Coast to Coast – The People Path to Sustainability
Nowadays, volunteering isn’t bounded by set times or places. On any given weekday, weekend or month, you’ll find staff and volunteers for New Zealand’s largest coastal protection charity, Sustainable Coastlines, planting trees, picking up rubbish, educating students, running team events, or analysing data countrywide. And, their results speak for themselves. To-date, they have motivated over 90,000 people to remove nearly 1.5 million litres of rubbish and plant 100,000+ trees. They have also directly educated over 200,000 people with presentations.
In June alone, Sam Judd, co-founder and waterways leader, led 20 Hawke’s Bay schools in a 6,000+ tree planting event, before heading to the Waikato to plant over 13,000 trees with Tangata Whenua, school students, the Black Sticks Hockey team, community work offenders and volunteers. Earlier this year, in the Bay of Plenty’s Maketu, Sustainable Coastlines led 269 people, restoring love to an epic reconstructed wetland project.
Local people, local solutions
“In order to have a real environmental impact, our work has to go beyond just asking for hands to plant trees and pick up rubbish,” says Sam. “We know that the best way to bring about change is through capacity development. It’s local people, with local solutions that will ultimately aid global problems.“The Rena oil spill is a good example of this, this was the first-in-the-world example of an official oil spill response using volunteers. We deployed over 8,500 Kiwi volunteers – countrywide – everyone was prepared to do whatever it took to help.”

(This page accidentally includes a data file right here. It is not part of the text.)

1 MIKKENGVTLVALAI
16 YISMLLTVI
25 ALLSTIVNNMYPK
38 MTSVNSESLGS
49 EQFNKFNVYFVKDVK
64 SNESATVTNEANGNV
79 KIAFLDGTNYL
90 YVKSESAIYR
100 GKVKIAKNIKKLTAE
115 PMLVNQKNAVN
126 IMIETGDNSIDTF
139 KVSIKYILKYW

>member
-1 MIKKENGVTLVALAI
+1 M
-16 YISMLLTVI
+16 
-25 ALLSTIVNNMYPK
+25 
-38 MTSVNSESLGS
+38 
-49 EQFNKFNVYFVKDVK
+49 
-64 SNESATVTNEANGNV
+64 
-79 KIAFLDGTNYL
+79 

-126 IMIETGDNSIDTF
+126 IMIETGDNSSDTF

Igniting change beyond traditional means
“It’s about being socially enterprising. Through educational presentations in schools, corporate events or encouraging people to step up and become one of our citizen scientists,” he explains.
Citizen scientist? The initiative – backed by the Ministry for Environment and Department of Conservation – calls on Kiwis to contribute to data for New Zealand’s first national beach litter database.“It’s a long-term commitment – we have over 108 sites. We want people from all over to monitor their local beach and create open-access data that can help people make better decisions around best solutions for that area,” says Sam.